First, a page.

Berntson interning in nation's capital
Monday, July 11, 2005
Daniel Berntson, Paullina, Iowa, was given a once-in-a-lifetime opportunity this summer. He was chosen from applicants from across the country for one of 18 internship positions at the National Endowment for the Humanities (NEH) in
A senior English and philosophy major at
“I wanted to see how the things I’ve been studying at college—English and philosophy—relate to people’s lives outside of the college or university,” explains Berntson. His NEH internship gives him this opportunity by letting him experience firsthand the research, programs and outreach events that the NEH sponsors.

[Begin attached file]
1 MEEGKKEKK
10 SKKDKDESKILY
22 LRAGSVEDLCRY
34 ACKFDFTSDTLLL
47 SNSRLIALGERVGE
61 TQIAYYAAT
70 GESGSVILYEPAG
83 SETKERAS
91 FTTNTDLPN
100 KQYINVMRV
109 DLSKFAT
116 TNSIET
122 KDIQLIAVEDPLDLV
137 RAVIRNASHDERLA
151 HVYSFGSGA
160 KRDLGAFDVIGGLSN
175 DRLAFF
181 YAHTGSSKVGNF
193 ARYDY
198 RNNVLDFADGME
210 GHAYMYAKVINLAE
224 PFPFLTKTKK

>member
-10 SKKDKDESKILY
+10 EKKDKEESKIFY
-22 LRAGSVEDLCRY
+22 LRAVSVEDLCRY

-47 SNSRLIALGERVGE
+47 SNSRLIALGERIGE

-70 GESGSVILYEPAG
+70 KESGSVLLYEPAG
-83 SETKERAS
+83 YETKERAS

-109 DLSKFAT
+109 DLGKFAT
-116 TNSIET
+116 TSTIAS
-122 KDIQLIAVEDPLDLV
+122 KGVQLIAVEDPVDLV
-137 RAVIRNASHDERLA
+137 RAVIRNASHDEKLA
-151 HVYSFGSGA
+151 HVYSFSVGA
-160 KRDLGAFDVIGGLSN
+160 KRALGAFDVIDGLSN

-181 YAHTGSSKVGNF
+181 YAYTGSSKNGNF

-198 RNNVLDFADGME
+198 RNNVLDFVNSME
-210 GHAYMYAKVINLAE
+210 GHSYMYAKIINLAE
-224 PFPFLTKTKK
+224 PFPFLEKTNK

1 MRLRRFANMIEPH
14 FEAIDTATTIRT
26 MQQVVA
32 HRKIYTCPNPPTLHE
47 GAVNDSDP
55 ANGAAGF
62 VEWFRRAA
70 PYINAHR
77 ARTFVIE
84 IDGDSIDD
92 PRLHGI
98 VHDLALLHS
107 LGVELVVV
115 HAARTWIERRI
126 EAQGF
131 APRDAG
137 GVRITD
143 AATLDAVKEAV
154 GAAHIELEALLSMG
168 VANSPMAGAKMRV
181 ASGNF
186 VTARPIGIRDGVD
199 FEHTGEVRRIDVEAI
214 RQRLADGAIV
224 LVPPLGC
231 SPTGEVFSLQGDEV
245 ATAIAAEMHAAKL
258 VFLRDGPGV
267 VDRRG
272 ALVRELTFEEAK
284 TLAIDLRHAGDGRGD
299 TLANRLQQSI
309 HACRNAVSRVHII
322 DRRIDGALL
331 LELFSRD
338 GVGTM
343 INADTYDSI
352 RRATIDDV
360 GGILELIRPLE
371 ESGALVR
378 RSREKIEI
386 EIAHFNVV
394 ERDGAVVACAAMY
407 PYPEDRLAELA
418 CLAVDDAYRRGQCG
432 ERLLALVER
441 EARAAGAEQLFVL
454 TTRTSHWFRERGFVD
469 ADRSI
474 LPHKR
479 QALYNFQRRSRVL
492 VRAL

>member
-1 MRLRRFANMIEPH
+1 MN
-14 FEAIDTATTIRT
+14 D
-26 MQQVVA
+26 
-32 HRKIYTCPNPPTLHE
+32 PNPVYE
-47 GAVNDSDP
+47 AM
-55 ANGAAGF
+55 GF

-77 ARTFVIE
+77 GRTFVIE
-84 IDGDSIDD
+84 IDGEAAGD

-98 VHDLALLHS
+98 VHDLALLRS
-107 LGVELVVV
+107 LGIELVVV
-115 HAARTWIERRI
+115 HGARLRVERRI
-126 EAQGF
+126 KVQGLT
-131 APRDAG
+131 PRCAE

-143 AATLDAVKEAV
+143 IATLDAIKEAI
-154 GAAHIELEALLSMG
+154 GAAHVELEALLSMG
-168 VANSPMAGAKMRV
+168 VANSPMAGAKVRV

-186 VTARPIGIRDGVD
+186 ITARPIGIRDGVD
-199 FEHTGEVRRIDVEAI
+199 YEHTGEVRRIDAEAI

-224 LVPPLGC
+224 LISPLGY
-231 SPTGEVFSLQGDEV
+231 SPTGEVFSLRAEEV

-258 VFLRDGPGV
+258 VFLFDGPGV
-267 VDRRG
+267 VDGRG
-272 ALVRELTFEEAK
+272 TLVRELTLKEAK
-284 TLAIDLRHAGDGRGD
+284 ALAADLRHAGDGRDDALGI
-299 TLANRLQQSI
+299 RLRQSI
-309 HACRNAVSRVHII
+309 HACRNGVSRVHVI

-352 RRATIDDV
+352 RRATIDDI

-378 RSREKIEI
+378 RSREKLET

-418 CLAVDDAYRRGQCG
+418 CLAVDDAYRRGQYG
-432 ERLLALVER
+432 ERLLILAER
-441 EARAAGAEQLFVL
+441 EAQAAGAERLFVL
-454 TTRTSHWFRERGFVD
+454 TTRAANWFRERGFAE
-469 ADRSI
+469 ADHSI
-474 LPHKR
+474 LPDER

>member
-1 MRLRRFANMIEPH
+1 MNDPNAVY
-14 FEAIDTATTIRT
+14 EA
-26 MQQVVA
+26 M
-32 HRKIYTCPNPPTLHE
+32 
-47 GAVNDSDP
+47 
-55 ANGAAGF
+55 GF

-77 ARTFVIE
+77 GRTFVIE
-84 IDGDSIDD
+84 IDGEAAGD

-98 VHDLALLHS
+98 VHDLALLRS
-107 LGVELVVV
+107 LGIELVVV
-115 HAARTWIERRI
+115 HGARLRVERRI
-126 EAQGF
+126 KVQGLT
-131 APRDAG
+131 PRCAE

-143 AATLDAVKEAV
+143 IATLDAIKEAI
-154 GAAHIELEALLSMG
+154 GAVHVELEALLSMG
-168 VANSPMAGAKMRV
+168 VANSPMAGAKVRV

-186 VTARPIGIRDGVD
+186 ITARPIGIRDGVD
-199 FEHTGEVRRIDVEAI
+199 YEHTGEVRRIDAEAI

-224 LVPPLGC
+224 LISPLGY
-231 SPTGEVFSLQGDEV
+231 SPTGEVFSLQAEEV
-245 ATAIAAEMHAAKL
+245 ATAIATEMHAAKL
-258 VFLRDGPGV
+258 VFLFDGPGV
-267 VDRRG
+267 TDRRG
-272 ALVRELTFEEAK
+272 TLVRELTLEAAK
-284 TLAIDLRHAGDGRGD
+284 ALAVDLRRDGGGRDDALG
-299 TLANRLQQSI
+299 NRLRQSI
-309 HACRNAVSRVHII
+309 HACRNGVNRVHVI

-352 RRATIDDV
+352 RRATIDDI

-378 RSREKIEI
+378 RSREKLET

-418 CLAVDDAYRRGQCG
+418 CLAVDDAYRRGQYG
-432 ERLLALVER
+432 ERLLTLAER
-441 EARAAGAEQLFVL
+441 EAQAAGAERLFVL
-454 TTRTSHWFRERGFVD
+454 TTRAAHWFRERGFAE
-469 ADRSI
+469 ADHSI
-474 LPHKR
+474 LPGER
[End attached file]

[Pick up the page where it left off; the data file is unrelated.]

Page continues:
“The program isn’t just about working; they want us to learn about other things while we are here as well,” says Berntson. Each week, he and the other students in the program explore a different part of
Berntson states the most enjoyable part of his experience has been interacting with the other students in the program because although they are from different areas of the country, they all share a common interest in the humanities.
In addition to his work at the NEH, Berntson is involved in a research project of his own. He is working on an honors research English project on Charles Brockton Brown’s book “Wieland,” which was written in the 1790s and is believed to be the first novel written in
On campus, Berntson serves as an organist for chapel services and is the incoming opinion page editor for the student newspaper. In addition, he is also a member of the Sigma Tau honor society and the Juggling Club.